St. John's Pride bans uniformed police at events; meeting organizer laments 'rush to judgment'
'It's really quite disappointing,' says organizer of cancelled Police and Pride meeting
St. John's Pride will not allow uniformed police officers to attend any events during this year's Pride Week, including its annual parade next month.
As well, it withdrew from a now-cancelled event planned for this weekend that had been intended to hold open discussions about the relationship between police and the LGBTQ community.
The Pride board's decision followed a social media controversy over the organization's participation in a Police and Pride discussion panel that had been scheduled for Saturday.
The event was to feature speakers from the LGBTQ community, researchers from Memorial University and representatives from the RNC and RCMP.
Sulaimon Giwa, PhD, an assistant professor in MUN's school of social work, helped organize the Police and Pride event.
As a racialized member of the LGBTQ community, he said he understands why people were upset but he argues that organizers had been keeping safety and sensitivity top of mind during planning.
"I've been subjected to those sources of racism, so I know what it feels like and I know what lack of safety also means in terms of my ability to exist in society," said Giwa.
"For people to just rush to judgment, without having the full facts, it's really quite disappointing."
According to the event description, the Police and Pride discussion panel was intended to "provide interactive opportunity for dialogue about police and Pride," and "consider what the relationship between police and Pride could look like going forward."
Giwa said that the discussion would have welcomed all viewpoints, and generated recommendations for a report about future police participation in Pride.
St. John's Pride declined to comment for this article.
Safety is top priority, board says
Pride Week will take place July 16-25, and will include both in-person and online events.
In a statement, St. John's Pride explained that while some members of the board are in favour and others are against uniformed police at Pride, the history of criminalization of the LGBTQ community led to the final decision.
The Pride movement's roots started in June 1969, when members of the LGBTQ community, including many people of colour, rioted following a police raid on the Stonewall Inn, a gay bar in Manhattan. In Canada, LGBTQ communities were also subject to police raids throughout the 1970s and 1980s.
"We want, and need, those in the community that have been affected by these historical and continuing events to feel safe," the board said.
In its statement, St. John's Pride also announced that it would not be participating in the discussion panel, which has since been cancelled.
"We think that having open dialogue is important, however, we must determine the appropriate steps for open dialogue and reconciliation."
RCMP spokesperson Glenda Power said the force will respect the decision by St. John's Pride, and officers who wish to attend Pride events will not be wearing uniforms.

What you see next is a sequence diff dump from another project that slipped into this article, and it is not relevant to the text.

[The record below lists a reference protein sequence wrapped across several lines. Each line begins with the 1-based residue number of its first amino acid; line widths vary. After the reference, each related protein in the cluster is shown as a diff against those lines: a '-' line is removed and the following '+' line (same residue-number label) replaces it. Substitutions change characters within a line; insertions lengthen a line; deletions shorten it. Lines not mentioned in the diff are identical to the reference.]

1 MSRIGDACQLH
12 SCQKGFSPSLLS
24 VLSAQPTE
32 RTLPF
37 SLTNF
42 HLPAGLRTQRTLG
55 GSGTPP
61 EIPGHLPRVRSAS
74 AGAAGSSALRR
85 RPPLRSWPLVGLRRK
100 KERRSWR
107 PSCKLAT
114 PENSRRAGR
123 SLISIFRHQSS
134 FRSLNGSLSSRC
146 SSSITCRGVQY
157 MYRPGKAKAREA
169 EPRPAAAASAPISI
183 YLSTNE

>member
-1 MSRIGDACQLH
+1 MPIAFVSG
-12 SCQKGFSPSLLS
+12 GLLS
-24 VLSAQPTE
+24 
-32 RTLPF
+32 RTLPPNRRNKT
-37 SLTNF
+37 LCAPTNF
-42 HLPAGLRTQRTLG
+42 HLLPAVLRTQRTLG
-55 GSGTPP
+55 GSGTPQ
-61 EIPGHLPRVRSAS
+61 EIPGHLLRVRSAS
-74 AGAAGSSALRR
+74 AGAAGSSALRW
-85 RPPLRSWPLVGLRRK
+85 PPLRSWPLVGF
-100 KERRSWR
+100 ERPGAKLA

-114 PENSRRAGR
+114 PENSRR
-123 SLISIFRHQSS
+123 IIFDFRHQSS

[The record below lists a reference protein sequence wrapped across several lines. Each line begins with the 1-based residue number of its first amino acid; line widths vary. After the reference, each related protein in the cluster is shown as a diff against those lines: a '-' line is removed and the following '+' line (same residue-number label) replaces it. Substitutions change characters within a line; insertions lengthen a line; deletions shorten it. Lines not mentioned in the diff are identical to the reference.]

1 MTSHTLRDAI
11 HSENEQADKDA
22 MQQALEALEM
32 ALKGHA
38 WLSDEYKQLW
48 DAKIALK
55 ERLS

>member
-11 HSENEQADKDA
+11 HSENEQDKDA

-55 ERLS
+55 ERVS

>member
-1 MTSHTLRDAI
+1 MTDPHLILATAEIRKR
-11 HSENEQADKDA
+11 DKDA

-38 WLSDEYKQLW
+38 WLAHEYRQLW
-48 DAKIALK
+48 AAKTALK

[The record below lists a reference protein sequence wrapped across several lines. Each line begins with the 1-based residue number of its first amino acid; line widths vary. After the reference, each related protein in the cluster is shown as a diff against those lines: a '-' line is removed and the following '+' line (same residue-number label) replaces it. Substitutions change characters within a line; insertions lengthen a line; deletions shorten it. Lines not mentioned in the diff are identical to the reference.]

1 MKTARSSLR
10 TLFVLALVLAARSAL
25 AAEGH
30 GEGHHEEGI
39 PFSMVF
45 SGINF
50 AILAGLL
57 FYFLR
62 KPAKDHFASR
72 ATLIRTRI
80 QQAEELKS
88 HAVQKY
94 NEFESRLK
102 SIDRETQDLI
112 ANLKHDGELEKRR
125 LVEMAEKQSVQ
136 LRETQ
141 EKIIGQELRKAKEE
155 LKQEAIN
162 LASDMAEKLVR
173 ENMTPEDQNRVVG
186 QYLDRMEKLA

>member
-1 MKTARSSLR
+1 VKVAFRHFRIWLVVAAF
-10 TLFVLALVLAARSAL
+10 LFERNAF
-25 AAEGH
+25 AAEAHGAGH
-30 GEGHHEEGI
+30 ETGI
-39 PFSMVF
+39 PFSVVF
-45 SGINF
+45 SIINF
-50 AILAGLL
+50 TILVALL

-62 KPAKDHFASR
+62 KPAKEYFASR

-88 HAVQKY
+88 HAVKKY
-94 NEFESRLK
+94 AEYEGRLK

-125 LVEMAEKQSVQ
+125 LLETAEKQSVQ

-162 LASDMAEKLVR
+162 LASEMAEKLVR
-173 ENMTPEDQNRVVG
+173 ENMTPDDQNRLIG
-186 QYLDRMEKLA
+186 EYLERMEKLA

Royal Newfoundland Constabulary officers will also attend Pride Week events out of uniform.
"We're willing to participate however we can," said Const. James Cadigan.
Policy should be permanent, board member says
There are varying views among St. John's activists and advocacy groups about creating dialogue between marginalized communities and police.
Kristen Murray, a board member of the Social Justice Co-operative of Newfoundland and Labrador, said she was relieved when St. John's Pride withdrew from the event and announced the ban on uniformed police.
"We hope to see them keep this standing policy permanently," she said.
Murray argues that police participation in Pride is antithetical to its origins as a riot against oppression.
"There is no room for that dialogue," she said. "Police have no place at Pride, because it is a direct safety issue. Their presence in uniform at Pride is harmful because of the history and ongoing harms that the uniform and the institution represents."
St. John's lawyer Caitlin Urquhart, who chairs the St. John's Status of Women Council, is also co-chair of the new First Voice Working Group on Police Oversight.
Created in response to the National Inquiry into Missing and Murdered Indigenous Women and Girls, the working group aims to strengthen civilian-led oversight of police services in Newfoundland and Labrador.
Urquhart said she understands the emotional reaction on social media to the Police and Pride event.
"We know that Indigenous women, girls and two-spirit folks continue to be disproportionately impacted by violence," said Urquhart. "They don't get the same attention as other demographics in terms of the police response."
Urquhart said the group is willing to work with police who are committed to reconciliation. However, she also said police continue to be involved in removing Indigenous children from their families and communities.
"We know that there are people working within the system to try to improve it," said Urquhart. "The challenge is the system itself."